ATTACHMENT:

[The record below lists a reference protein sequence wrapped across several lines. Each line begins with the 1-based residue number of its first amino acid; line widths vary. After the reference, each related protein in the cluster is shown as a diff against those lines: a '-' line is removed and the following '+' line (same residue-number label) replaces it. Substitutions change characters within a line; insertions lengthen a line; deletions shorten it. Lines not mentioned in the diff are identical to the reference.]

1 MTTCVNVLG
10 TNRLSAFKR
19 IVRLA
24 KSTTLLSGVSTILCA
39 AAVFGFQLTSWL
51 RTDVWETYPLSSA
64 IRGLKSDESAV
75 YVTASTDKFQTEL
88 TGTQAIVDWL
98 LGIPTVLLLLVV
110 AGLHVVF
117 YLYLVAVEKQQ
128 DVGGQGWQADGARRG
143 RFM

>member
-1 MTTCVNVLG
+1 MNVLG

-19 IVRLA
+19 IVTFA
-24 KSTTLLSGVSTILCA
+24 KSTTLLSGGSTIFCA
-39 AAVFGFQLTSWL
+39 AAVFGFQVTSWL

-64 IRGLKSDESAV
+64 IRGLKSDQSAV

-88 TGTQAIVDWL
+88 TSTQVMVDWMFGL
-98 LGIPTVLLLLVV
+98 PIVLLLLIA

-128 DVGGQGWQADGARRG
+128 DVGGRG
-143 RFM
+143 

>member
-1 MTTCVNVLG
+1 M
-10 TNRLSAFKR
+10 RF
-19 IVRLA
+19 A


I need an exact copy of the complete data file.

[The record below lists a reference protein sequence wrapped across several lines. Each line begins with the 1-based residue number of its first amino acid; line widths vary. After the reference, each related protein in the cluster is shown as a diff against those lines: a '-' line is removed and the following '+' line (same residue-number label) replaces it. Substitutions change characters within a line; insertions lengthen a line; deletions shorten it. Lines not mentioned in the diff are identical to the reference.]

1 MTTCVNVLG
10 TNRLSAFKR
19 IVRLA
24 KSTTLLSGVSTILCA
39 AAVFGFQLTSWL
51 RTDVWETYPLSSA
64 IRGLKSDESAV
75 YVTASTDKFQTEL
88 TGTQAIVDWL
98 LGIPTVLLLLVV
110 AGLHVVF
117 YLYLVAVEKQQ
128 DVGGQGWQADGARRG
143 RFM

>member
-1 MTTCVNVLG
+1 MNVLG

-19 IVRLA
+19 IVTFA
-24 KSTTLLSGVSTILCA
+24 KSTTLLSGGSTIFCA
-39 AAVFGFQLTSWL
+39 AAVFGFQVTSWL

-64 IRGLKSDESAV
+64 IRGLKSDQSAV

-88 TGTQAIVDWL
+88 TSTQVMVDWMFGL
-98 LGIPTVLLLLVV
+98 PIVLLLLIA

-128 DVGGQGWQADGARRG
+128 DVGGRG
-143 RFM
+143 

>member
-1 MTTCVNVLG
+1 M
-10 TNRLSAFKR
+10 RF
-19 IVRLA
+19 A